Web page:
Introduction to Exchange Server 2003 Server Consolidation
Topic Last Modified: 2005-05-26
As e-mail messaging continues to grow in both volume and business importance, organizations are looking for new options to manage future demand in a reliable and cost-effective way.
One option is to build a messaging strategy based on advanced technologies available in Microsoft® Windows Server™ 2003 and Microsoft Exchange Server 2003. Enterprise-scale messaging servers are the key to reducing the overall number of servers, as well as the number of server sites in the organization, thus streamlining messaging infrastructure and lowering administrative overhead. Information Technology analysts suggest that server and site consolidation can help an organization to realize significant savings in operational costs.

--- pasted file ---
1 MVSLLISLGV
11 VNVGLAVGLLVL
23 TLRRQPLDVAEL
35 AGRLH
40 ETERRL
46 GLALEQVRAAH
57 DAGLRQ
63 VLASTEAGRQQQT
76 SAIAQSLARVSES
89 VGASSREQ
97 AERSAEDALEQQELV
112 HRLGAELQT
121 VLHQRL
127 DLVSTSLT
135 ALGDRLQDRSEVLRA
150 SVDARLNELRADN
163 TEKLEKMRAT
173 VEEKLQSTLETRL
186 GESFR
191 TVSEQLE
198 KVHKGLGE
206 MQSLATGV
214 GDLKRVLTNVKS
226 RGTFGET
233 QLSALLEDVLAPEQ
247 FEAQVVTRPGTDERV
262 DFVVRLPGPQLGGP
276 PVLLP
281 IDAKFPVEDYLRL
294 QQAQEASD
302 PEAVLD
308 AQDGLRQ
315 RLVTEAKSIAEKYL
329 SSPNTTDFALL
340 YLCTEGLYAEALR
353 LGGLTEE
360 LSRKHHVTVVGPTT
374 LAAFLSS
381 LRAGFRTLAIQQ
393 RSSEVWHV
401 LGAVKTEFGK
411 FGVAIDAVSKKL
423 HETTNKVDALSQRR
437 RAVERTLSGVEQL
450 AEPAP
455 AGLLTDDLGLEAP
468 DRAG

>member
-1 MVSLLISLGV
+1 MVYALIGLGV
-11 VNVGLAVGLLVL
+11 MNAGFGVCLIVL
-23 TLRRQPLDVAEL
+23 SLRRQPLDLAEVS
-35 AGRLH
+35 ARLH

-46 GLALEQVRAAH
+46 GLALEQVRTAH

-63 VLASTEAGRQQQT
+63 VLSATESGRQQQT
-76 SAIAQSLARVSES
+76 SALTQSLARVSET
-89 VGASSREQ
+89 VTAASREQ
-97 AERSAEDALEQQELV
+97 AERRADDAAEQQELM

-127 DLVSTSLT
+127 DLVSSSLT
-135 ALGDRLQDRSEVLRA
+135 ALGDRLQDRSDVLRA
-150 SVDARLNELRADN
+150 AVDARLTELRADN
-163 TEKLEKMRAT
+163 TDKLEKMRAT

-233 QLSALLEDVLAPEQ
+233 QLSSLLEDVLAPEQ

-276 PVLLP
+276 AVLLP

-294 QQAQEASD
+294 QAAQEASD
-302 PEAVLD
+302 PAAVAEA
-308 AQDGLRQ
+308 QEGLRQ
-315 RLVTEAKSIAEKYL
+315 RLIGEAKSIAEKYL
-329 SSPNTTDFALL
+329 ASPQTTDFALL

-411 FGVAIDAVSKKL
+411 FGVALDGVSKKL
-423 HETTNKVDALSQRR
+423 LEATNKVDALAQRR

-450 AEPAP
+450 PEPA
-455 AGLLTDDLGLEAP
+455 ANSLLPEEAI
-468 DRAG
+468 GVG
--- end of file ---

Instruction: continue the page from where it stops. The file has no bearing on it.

In a recent study, META Group concludes that by accommodating more users per Exchange server, organizations can reduce operational costs by approximately $240,000 to $600,000 annually. For more information, see Exchange 5.5 Migration to Exchange 2003 Cost-Saving Scenarios.
For example, Microsoft upgraded to Exchange Server 2003, reducing 113 mailbox servers in 75 sites to 38 mailbox servers in seven geographical locations worldwide. The organization has approximately 85,000 users and manages approximately 3,500,000 internal e-mail messages and 2,500,000 Internet e-mail messages per day.
This example is not unique. Siemens is upgrading to Exchange 2003 and consolidating more than 150 Exchange organizations into a single organization. The window and door manufacturer, Pella, upgraded to Exchange 2003 and consolidated 16 Exchange servers to six Exchange servers. Timex upgraded to Exchange 2003 and consolidated its nine e-mail servers to only two e-mail servers.
Each of these examples demonstrates that organizations can benefit from site and server consolidation using Exchange 2003. If your organization includes multiple messaging systems, servers, or locations, you can benefit from a consolidation based on Exchange 2003.